Two road trip movies are opening in Berkeley on Friday. One is worth your while. The other, less so
'Bed and Sofa' offers proof that the Soviets were capable of blending socialist realism with comedy; in 'Beuys' we meet the fascinating Joseph Beuys.
Andrei Zvyagintsev tells the story of a 12-year old boy who disappears from his broken home in 'Loveless,' while John Kerry gives gut-wrenching testimony in 'Winter Soldier.'
A screening of 'Alexander Nevsky' with a Russian film expert was paired with a four-course dinner at Babette as part of BAMPFA's ongoing Film-to-Table series.
Ensemble acting films often get short shrift, but no-one in 'The Party' hogs the limelight and the star cast works together seamlessly to create an effectively bleak black comedy.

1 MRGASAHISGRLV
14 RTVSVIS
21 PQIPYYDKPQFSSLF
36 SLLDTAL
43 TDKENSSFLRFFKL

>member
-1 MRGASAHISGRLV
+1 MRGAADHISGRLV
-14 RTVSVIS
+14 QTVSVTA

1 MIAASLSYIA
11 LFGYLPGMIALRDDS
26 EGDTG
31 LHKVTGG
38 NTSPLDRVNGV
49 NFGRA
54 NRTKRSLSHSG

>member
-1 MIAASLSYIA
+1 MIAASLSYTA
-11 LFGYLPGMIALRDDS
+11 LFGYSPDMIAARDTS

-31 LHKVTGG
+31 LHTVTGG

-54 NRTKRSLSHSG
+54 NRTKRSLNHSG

The filmmakers Abby Ginzberg and Frank Dawson said the 1968 strike was a result of students demanding more say in their lives. They see parallels with today's increasing activism.
The highly anticipated Black Panther movie opens today. The co-founder of Berkeley HEROES, a staff club about comics and graphic novels, talks about what it means to him.
François Ozon's latest is extremely well-made but has as many questionable elements as it does admirable ones; meanwhile catch a film program on cats in SF.
This year’s slate of animated and live action shorts (opening Friday, Feb. 9 at Landmark’s Shattuck Cinemas) is a varied and (almost) uniformly fine collection.
The line-up includes Hiroshi Teshigahara’s "Women in the Dunes," and "A Film Unfinished," which includes Nazi propaganda shot in the Warsaw Ghetto.
See 'The Insult, Lebanon’s Oscar entry for the Best Foreign Language Film, in Berkeley, and 'Vazante,' with its breathtaking black-and-white cinematography, in San Francisco.
Based on Edmundo Desnoes's novel 'Inconsolable Memories,' this movie's story revolves around Sergio, a bourgeois writer who’s chosen to stay in Cuba after the Revolution.